“The idea behind [the notebook] is to really scaffold the engineering design process and be a tool for students to try and get them through the process of creating a demo to present at the end [of the course],” Dr. Johnson said.
Dr. Johnson hopes that this notebook will be used at other engineering research centers as an assessment tool for students and instructors in engineering design.
Engaging with industry and projecting forward
On March 8, students presented their pitch, as a well as a demonstration of a prototype of their engineered product, to a panel of CSNE industry affiliates and members of the community. When Mogen prepared for the presentation as a Tech Sandbox participant, he focused on highlighting the purpose behind each engineering design decision, and the next steps for his prototype in a future version or iteration.
“You have to convince a panel that your idea is not only a good piece of engineering and application, but also that it works and has value,” Mogen said.
The judges evaluated the prototypes based on innovation, technological merit and commercial viability beyond the course. Based on the judge’s evaluations, the first place team received $1,500 in seed money for further development of their project, and the second place team received $500 in seed money that can be used beyond the course. Additionally, all teams received access to the CSNE as an incubation space for a year as well as advising from Scott Ransom, the director of industry and innovation at the Center.
“The entrepreneurship-based prizes make sure that this idea doesn’t stay within this class or this quarter. You’re giving someone the impetus to continue with his project,” Mandyam said. “That’s important in our journeys as engineers, but it’s also important for [achieving progress in the field of engineering].”
During presentations, each group discussed the ethical considerations of their prototype and identified a specific target population and market. For example, the team ReSight created a wearable device that looks like an ordinary pair of glasses for people with prosopagnosia, which is more commonly known as face blindness.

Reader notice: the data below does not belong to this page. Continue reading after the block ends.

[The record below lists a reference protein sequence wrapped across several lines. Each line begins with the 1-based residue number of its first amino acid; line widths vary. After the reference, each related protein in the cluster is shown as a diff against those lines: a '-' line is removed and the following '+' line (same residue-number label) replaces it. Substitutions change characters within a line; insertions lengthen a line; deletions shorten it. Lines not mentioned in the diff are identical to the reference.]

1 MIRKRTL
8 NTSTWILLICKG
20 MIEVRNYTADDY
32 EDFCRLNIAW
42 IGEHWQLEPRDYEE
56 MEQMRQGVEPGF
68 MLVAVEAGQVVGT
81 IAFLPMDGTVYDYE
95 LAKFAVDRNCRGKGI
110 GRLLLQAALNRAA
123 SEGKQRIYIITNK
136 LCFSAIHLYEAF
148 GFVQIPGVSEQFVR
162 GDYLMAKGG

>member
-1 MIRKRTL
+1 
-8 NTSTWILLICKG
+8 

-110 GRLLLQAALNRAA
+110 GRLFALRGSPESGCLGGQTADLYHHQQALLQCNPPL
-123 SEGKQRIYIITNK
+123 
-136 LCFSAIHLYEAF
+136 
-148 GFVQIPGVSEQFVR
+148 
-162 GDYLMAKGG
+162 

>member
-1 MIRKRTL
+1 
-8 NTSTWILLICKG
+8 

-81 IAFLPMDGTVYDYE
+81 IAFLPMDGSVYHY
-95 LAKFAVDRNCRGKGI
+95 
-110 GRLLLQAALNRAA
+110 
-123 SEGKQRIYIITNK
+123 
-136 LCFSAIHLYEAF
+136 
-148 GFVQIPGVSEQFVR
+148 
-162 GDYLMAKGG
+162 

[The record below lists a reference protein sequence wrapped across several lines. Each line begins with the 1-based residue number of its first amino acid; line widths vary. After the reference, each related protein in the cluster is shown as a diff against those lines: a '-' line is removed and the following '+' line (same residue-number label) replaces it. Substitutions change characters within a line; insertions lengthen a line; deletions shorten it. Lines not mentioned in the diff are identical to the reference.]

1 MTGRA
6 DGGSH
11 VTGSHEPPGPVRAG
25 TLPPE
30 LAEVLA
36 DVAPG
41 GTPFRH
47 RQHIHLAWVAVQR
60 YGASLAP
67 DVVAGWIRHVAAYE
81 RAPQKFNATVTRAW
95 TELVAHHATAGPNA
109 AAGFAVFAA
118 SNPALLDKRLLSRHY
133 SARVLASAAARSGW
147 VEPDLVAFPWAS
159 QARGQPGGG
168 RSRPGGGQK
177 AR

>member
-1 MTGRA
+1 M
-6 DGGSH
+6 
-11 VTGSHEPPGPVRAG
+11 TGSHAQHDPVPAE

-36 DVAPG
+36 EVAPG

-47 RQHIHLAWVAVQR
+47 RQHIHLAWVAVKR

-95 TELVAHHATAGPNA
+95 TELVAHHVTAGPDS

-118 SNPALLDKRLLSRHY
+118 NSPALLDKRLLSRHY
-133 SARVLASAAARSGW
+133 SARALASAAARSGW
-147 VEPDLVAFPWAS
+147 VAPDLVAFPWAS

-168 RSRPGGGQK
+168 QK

This product uses a head-mounted camera to take a photo of a person that the user encounters, processes this information through real-time facial recognition software through an Android app, and tells the user who they are looking at via a small audio speaker near the ear. When explaining the current market for this product, the team explained the profile of their anticipated user, which would be someone who self-identifies as having prosopagnosia, or face blindness, and is also comfortable using technology. The team members also highlighted the potential concern about sending personal information over the internet, so they created a system that overwrites past images of people that were previously processed through the facial recognition software.
Each team conveyed the meaning about their product’s potential impact using different techniques. For example, Mandyam’s team NEOGrasp focused on the story of Eric Rea, a current game designer who suffered a snowboarding accident 17 years ago that paralyzed his trunk, legs, and hands. Rea’s needs and experiences informed the design and functionality of their product.
“We’re not just creating an orthosis for a man who has been paralyzed,” Mandyam said. “It’s the question of, ‘can we bring this to other people? Is this ethical? How do we make this a business model? Those are not [always] things you really think about, especially in the [fields of] computer science and mechanical engineering.”
This year’s winner was NEOGrasp, comprising of team members Mandyam, Gaurav Mukherjee and Lok "Larry” To. They designed a low-cost neural orthosis that would allow users, like Rea, who are quadriplegic or tetraplegic to use another muscle to control a device that can grasp and release objects.
Beyond the end of the course, all students will be receiving continued access to CSNE resources for a year, and Dr. Johnson hopes that this class supports the further development of these student projects and ideas through competitions like the UW Business Plan Competition or the UW Holloman Health Innovation Challenge.
Ultimately, this class provides students with real-life exposure to the process of working collaboratively to create a product that is viable for industry and a specific target population.
“[When] you’re on an accelerated time schedule to come up with this idea, you have to learn to build the minimum version that accomplishes your vision despite the fear of failure,” Mogen said. “You might not be right the first time and, in this instance, that’s OK. You’ll get that feedback from the judges and the industry mentors throughout the process.”
For more information about the UW Neural Engineering Tech Studio course, contact Dr. Lise Johnson.